I finally got a chance last evening to compare times given in Kodak's new publication F-4016 to those provided for "old" T-Max in F-32. No changes in the TMY columns were noticable; perhaps those haven't been retested yet. For TMX, some times increased (Xtol), some decreased (D-76) and others stayed pretty close (T-Mx RS). Each of us will probably just need to grind through the tests ourselves to be sure.

-- Sal Santamaura (, April 10, 2002.

So, uhm, is there a problem here then? I'm not trying to sound like a jerk or anything but big deal if the times in D76 1:1 in a small tank have changed? It's not like a conspiracy or anything....unless I'm in it, maybe??

-- DK Thompson (, April 11, 2002.

The issue is not really whether we have to change development times, rather the issue is whether the emulsion has changed in qualitative terms. Do the changes affect shadow detail, latitude, contrast, etc? If any of these factors has changed, they may have changed for the better or the worse. But the initial slant that Kodak was trying to spin on the changes was that they were only the result of moving to a new plant, and not changes in the emulsion formula. If the development time changes by 25%, it is hard to believe that the emulsion has not been changed.

-- Michael Feldman (, April 11, 2002.

That's 25% for D76 1:1...according to you. A change of one minute is not much to me in regards to TMAX RS. Even if it means my "normal" time drops to 6 minutes now. I was always shaving 10% off all published Kodak times for TMAX films in general. They ran hot for me. I actually run other people's film--I work in an in-house lab--at the Kodak CI's and times. How do I know how they shot the film? The film prints okay, but I prefer my TMX at -10%. The bona-fide Kodak control strip for b&w monitoring though? It's TMY.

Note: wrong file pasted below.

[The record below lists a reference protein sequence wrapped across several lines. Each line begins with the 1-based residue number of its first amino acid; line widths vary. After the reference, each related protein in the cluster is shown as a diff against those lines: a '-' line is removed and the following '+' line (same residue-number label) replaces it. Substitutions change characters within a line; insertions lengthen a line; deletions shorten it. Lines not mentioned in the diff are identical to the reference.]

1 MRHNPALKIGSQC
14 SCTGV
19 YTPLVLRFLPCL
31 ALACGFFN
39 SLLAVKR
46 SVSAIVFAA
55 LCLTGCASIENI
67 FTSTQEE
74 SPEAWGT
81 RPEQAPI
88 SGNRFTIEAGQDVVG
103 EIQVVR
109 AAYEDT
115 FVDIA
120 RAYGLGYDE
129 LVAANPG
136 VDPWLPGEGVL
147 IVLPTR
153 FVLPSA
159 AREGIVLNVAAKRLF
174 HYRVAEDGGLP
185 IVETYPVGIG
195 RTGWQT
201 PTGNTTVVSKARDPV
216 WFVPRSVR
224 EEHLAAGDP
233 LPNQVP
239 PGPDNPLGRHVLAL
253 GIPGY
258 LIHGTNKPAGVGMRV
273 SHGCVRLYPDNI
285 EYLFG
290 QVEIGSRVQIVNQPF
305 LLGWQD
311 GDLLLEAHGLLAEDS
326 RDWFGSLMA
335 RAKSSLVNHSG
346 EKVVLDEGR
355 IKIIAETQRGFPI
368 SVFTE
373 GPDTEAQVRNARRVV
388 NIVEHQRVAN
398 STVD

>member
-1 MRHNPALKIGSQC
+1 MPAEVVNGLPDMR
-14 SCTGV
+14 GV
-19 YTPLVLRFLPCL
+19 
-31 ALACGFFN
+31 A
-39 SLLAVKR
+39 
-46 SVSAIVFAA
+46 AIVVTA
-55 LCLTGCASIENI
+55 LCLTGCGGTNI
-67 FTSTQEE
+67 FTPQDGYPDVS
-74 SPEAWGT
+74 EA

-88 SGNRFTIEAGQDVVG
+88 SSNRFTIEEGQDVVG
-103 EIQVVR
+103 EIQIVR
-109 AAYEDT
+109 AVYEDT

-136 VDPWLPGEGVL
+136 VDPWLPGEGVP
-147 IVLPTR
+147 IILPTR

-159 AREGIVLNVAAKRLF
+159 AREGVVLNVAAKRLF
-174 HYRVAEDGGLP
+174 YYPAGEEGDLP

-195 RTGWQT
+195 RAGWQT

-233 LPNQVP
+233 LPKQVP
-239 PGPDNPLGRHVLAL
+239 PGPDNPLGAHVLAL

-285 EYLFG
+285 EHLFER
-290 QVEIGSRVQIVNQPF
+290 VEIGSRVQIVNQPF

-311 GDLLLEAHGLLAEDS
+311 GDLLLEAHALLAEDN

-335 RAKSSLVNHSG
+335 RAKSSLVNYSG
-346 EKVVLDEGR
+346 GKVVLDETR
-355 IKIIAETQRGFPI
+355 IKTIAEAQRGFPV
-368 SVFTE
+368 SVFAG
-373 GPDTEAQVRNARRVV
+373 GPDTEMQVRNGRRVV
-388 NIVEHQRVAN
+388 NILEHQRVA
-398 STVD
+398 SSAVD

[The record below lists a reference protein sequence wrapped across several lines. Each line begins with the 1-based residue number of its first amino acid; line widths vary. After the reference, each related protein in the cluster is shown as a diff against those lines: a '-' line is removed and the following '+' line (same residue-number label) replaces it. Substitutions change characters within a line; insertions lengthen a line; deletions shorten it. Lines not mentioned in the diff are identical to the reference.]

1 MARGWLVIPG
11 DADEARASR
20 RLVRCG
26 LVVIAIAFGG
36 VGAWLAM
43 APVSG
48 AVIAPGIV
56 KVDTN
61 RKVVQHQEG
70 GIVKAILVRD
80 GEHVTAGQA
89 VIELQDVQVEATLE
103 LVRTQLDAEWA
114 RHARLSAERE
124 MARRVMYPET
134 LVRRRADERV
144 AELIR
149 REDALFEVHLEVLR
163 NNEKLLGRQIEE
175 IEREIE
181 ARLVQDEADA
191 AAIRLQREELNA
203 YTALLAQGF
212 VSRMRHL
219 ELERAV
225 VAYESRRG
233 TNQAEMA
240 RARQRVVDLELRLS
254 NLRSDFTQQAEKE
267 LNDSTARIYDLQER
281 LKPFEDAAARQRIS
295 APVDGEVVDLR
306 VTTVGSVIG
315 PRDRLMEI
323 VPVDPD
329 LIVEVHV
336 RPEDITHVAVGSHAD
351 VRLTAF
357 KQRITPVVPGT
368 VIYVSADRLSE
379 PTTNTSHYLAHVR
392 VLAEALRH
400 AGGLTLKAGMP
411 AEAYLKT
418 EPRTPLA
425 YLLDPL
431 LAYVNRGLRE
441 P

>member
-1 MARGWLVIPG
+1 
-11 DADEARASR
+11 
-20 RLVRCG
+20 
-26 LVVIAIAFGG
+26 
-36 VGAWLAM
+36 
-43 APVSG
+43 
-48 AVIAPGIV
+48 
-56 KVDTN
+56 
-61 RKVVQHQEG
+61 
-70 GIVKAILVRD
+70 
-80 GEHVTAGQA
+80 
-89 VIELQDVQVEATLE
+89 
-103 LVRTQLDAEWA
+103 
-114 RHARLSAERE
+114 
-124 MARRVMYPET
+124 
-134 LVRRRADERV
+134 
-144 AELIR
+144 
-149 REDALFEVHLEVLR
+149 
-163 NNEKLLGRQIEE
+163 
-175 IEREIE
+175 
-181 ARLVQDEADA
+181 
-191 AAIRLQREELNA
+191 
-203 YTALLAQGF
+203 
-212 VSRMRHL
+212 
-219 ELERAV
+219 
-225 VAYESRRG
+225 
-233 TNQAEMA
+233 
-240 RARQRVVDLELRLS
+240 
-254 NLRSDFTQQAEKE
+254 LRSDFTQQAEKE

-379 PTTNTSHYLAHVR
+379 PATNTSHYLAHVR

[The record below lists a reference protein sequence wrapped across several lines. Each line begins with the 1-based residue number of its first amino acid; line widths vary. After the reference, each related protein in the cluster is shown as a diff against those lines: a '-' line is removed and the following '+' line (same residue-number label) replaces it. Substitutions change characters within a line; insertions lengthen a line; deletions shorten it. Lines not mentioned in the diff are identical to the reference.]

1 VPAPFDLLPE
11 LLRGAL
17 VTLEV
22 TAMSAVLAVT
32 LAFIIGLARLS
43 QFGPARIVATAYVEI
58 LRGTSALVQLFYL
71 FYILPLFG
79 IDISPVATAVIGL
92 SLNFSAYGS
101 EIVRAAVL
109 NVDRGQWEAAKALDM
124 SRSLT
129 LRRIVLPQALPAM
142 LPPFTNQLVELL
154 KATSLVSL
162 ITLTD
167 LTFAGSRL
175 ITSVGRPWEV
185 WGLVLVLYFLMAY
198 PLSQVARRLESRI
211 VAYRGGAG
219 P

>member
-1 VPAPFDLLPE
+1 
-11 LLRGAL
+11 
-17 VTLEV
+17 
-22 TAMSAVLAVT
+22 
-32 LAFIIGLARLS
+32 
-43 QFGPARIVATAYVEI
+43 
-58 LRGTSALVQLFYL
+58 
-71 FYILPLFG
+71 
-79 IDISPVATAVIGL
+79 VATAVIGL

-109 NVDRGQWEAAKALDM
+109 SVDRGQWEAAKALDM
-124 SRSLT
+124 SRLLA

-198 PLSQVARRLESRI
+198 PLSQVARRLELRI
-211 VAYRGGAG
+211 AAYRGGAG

I'm not going to lose any sleep over changes to the emulsion or's a done deal. It's their product, they can do with it as they wish...maybe it will be better y'know? They changed the film base for Ektachrome sheet films, and I haven't heard any worries about that online....that was for the best, now Fuji should follow suit. Ektachrome 100S, SW etc. in sheets is on an ESTAR base now. That's great news....

my opinions as always.

-- dk thompson (, April 11, 2002.

I admitted that there was only a concern if the published Kodak development times for the new films are accurate (relative to the development times published by Kodak for the old version of the films). The difference in development times are not according to me, they are according to Kodak at the web site for which I provided the html in the original post above. I chose D-76 1:1 to compare old and new development times because I thought it was fairly standard developer.

-- Michael Feldman (, April 11, 2002.

I had read someplace years ago, that D76 was the developer they used to test the films in general with....but a developer like TMAX RS is probably used in more commercial labs than anything. I just read between the lines of the posts that maybe the implication was that something sinister or misleading was going on.....but we shoot probably about 200-300 sheets of TMX 100 in a month. I don't want to see the film change, but if it does, so be it...we'll adapt. If I wanted to get ticked off at Kodak, as some people seem to just love to hate them at the slightest opportunity--it would be over switching the packaging to all 50 sheet boxes now. They should have made them all 100 sheet boxes....they went in the wrong direction for consolidating packaging....for me anyways. But, like I said, what am I gonna do about it? We could shoot a few cases a year of TMX and still be small potatoes to opinions only as always.

-- DK Thompson (, April 12, 2002.